30-05-2018

Ennead Architects: Bridge for Laboratory Sciences a Poughkeepsie

Ennead Architects,

Richard Barnes,

Poughkeepsie, NY, USA,

University, Studio Dentale,

Ennead Architects built the Bridge for Laboratory Sciences building and renovated a number of existing volumes to unify the Sciences complex at Vassar College in Poughkeepsie. Ennead designed the new architectural volume as a bridge over Fonteyn Kill.



Ennead Architects: Bridge for Laboratory Sciences a Poughkeepsie
Ennead Architects’ project at Vassar College revolves around a wooded area along a stream, Fonteyn Kill, where nineteenth-century philanthropist Matthew Vassar founded the science university that bears his name. The stream was and still is famous for purity of its waters and the wealth of microinvertebrate species that inhabit it, and environmental projects have been implemented to protect it. Vassar College still pursues its mission of protecting Fonteyn Kill and its fauna, and has founded a new science laboratory featuring iconic, highly representative architecture, known as the Bridge for Laboratory Sciences building.
A new gateway to the College and a hinge connecting the volumes to the north and south, separated by the Fonteyn Kill, which flows through the entire campus from the Vasser Lake to Sunset Lake, the new laboratory is designed to look like a bridge. The infrastructure spanning the stream, which also contains offices, teaching laboratories and public spaces, repopulates the area around the stream bed, which is little used, and is intended to join the different faculty buildings, the complexes to the south and to the north of the stream included in the historic masterplan. To the north are the other buildings Ennead Architects worked on in the project, the New England and Sanders Physics buildings, containing offices, classrooms and laboratories, which have been completely renovated, while Olmsted Hall for Biological Sciences, which contains not only the biology department but shared classrooms and a nursery, has been renovated only in part.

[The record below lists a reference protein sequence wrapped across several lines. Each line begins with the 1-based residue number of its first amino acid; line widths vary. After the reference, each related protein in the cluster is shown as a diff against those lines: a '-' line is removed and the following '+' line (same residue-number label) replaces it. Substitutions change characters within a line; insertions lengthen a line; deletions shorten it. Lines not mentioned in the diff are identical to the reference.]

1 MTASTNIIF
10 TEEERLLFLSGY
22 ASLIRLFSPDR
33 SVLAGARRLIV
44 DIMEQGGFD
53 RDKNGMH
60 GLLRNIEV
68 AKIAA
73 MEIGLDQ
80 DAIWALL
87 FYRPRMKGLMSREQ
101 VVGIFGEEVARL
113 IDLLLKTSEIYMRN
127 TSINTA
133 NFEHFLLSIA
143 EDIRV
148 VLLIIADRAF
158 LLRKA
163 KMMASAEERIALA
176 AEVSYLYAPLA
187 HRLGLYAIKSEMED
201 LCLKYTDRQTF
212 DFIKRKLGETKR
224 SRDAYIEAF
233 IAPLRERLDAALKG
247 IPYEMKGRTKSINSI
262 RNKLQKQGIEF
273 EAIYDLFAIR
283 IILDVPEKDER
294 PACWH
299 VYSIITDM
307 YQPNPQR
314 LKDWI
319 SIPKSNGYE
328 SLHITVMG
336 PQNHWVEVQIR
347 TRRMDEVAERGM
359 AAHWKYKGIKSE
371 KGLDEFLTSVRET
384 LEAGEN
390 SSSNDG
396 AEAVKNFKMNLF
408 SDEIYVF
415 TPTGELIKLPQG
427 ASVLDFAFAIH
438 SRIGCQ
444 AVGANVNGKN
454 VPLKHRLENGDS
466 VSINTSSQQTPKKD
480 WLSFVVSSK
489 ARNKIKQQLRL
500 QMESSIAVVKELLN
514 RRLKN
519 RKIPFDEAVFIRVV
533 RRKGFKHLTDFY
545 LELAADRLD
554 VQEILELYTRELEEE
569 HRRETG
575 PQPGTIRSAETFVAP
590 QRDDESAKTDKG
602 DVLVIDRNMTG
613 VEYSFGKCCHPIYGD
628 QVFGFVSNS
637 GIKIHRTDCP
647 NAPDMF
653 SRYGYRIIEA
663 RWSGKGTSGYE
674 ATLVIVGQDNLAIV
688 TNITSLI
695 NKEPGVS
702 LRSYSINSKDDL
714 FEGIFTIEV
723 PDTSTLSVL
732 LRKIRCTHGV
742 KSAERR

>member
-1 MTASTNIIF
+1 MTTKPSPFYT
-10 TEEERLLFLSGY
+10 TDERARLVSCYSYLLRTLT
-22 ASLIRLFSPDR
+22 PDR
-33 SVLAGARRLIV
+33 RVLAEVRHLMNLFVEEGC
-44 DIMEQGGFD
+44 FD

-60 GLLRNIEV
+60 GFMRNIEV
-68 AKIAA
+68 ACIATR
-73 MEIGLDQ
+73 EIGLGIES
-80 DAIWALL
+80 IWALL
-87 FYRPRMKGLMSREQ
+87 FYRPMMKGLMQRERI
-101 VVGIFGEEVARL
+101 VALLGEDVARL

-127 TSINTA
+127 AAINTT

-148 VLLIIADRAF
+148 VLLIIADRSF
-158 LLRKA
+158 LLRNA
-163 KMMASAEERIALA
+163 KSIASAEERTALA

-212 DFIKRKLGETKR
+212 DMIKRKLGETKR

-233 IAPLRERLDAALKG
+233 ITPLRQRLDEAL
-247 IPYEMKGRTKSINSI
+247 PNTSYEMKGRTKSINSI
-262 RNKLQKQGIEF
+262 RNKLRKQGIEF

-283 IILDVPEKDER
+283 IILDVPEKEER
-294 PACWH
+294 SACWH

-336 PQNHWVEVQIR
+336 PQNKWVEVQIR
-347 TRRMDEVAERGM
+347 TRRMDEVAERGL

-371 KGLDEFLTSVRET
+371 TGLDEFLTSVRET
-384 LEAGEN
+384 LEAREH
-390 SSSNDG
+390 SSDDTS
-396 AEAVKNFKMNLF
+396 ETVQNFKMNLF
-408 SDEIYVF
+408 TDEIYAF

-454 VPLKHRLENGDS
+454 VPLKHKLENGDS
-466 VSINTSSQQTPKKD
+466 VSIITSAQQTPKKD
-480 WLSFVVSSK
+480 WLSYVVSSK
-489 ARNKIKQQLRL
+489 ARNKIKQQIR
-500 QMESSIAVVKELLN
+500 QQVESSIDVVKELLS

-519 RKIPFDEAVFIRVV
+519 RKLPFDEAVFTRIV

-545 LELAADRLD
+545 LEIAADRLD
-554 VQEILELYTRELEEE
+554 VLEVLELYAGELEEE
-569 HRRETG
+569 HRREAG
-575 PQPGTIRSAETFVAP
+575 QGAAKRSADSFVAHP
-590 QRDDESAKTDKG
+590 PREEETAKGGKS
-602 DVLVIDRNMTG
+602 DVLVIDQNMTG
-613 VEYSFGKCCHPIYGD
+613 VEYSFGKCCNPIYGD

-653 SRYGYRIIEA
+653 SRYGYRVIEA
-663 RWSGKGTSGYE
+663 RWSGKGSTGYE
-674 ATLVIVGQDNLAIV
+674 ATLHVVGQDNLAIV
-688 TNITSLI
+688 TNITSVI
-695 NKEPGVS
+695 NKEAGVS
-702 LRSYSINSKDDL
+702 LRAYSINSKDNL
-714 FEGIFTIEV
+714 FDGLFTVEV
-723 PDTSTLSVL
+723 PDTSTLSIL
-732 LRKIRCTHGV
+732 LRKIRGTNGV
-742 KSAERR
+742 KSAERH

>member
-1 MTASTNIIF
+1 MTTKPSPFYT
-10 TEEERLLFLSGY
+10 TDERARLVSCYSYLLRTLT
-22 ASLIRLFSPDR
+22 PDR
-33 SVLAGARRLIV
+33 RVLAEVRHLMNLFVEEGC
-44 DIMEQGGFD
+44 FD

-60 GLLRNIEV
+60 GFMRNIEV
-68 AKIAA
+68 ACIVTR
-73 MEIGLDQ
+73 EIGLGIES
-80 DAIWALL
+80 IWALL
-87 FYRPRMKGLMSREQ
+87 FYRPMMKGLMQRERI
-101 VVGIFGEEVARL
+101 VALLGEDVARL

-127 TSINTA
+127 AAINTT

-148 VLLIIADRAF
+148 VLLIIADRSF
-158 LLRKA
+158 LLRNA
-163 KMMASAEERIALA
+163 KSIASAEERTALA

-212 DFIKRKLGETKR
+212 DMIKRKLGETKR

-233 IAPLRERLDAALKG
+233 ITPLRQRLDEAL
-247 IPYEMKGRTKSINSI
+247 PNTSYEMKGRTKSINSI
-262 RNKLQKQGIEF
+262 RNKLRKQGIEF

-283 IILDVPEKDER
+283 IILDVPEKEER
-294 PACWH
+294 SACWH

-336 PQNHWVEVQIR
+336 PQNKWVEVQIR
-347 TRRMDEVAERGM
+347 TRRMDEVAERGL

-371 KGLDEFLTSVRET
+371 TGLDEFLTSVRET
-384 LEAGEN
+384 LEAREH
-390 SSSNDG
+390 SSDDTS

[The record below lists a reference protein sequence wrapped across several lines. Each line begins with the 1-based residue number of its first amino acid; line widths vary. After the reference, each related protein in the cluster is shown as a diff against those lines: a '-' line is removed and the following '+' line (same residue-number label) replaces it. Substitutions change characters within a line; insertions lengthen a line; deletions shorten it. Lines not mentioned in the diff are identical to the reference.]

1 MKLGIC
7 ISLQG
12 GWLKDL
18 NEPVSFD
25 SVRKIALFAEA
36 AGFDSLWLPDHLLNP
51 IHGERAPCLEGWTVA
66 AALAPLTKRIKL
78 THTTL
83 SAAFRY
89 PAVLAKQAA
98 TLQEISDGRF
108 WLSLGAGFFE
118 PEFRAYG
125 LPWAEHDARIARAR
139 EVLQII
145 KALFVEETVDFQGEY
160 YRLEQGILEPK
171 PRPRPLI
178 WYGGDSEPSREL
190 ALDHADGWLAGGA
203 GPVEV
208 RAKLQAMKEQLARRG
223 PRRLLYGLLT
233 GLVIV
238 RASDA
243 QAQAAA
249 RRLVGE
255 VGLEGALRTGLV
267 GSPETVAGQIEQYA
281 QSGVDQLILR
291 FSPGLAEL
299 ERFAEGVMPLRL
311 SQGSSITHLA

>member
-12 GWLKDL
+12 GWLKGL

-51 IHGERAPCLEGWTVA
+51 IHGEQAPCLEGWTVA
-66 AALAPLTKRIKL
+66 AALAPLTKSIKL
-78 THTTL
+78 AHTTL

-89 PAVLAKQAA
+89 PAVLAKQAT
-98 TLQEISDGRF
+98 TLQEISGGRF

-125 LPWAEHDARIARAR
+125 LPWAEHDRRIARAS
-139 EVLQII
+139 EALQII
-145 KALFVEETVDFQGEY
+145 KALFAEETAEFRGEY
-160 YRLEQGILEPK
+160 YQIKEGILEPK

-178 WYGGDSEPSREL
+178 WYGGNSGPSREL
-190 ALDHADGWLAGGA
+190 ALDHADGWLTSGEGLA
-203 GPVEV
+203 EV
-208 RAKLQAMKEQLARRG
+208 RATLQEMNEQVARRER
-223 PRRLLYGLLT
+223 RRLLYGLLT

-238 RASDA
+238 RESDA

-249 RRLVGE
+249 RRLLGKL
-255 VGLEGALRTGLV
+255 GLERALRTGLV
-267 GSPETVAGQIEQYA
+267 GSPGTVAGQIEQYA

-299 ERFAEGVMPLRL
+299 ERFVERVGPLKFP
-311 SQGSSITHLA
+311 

Reclamation of swampy areas and clean-up of the stream follows the analysis of the requirements of all the science departments in the College - Biology, Chemistry, Psychology, Physics, Astronomy, Computer Science and Earth Sciences – which were previously housed in different buildings scattered all over the campus and have now been centralised in the new Bridge building. Extending the concept of unity between architecture and landscape, the project offers the perfect environment for students to conduct experiments directly in a natural setting.
The basic concept behind the new Bridge for Laboratory Sciences is that of a building with minimum bulk in an “arcadian” campus, as the architects of Ennead describe it. The entire building is supported by a concrete beam positioned perpendicularly to the stream, which is in turn supported by two concrete pillars, on either side of the stream. The building’s two floors are hung on a frame of 6" steel pipes, a light, open structure built to minimise weight on the ground and preserve the natural landscape below it.